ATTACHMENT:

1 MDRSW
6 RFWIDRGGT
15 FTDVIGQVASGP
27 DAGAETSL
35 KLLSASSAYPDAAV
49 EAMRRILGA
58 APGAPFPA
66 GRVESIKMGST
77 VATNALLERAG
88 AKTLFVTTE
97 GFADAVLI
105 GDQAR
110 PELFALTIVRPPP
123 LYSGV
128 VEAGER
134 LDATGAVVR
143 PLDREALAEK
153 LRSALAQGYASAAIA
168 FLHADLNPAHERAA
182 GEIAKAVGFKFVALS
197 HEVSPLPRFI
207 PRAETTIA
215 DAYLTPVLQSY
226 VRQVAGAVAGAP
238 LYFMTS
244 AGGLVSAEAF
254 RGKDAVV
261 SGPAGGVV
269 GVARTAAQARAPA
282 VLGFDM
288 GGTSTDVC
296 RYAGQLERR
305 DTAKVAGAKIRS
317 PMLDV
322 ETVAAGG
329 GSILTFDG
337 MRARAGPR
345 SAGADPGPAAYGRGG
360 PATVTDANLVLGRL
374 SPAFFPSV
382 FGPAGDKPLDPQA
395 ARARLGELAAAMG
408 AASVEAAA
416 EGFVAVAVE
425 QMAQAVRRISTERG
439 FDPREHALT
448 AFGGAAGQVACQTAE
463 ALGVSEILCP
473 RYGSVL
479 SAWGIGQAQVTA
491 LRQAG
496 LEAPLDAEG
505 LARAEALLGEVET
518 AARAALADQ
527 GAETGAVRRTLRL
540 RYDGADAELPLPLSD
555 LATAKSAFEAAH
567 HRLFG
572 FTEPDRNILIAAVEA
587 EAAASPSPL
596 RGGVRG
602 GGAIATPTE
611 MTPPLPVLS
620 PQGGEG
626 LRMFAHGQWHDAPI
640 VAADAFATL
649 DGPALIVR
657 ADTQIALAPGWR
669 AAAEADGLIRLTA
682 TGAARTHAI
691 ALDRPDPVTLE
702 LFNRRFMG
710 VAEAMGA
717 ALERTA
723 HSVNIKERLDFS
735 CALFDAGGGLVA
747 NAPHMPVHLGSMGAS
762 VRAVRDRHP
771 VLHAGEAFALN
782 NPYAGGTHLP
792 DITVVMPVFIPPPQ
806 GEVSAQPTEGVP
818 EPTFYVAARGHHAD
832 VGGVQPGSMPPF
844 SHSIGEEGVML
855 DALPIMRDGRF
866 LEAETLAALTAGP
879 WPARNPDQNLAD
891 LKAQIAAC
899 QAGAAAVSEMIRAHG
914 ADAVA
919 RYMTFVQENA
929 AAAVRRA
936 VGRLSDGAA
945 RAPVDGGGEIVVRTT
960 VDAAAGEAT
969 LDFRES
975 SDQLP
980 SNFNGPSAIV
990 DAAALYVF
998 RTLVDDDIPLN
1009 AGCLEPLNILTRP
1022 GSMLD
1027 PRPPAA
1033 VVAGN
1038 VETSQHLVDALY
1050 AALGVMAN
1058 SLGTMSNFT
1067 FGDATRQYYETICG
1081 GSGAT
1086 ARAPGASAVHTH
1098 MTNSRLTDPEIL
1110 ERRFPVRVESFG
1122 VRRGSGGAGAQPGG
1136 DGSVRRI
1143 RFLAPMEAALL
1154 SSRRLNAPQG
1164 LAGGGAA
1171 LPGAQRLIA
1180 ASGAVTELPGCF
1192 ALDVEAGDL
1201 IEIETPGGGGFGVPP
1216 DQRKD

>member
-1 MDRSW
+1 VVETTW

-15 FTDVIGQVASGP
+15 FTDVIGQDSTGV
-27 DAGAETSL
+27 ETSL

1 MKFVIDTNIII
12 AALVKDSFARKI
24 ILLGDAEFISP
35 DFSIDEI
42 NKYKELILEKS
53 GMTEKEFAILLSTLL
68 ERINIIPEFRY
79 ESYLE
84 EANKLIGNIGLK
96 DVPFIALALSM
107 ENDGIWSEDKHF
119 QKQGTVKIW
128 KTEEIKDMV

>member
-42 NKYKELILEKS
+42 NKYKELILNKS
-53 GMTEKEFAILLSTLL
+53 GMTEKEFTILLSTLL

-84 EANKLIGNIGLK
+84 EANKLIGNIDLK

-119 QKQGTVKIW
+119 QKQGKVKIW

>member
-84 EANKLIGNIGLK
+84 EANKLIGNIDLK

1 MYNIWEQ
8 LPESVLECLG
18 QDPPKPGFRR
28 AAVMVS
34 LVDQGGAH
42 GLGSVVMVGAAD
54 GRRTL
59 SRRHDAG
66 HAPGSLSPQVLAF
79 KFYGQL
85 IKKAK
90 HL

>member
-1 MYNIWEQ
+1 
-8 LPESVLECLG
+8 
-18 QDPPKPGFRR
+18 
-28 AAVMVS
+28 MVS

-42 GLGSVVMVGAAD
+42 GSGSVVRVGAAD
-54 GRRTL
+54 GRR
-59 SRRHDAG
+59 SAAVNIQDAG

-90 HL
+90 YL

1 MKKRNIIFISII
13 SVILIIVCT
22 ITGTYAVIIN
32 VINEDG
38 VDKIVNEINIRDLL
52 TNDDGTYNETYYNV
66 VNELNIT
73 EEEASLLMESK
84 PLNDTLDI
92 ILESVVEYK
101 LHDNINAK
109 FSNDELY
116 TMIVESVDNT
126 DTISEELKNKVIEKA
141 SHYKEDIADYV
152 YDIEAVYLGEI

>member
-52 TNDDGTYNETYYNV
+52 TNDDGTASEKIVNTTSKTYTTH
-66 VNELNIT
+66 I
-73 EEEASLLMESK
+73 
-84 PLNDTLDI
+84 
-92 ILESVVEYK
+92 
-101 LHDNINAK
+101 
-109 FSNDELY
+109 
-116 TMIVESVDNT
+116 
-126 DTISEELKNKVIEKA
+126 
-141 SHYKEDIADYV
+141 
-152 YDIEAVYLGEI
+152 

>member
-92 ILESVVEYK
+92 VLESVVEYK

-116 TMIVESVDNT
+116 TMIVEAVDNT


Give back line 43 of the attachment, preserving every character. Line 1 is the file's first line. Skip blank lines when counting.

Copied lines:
408 AASVEAAA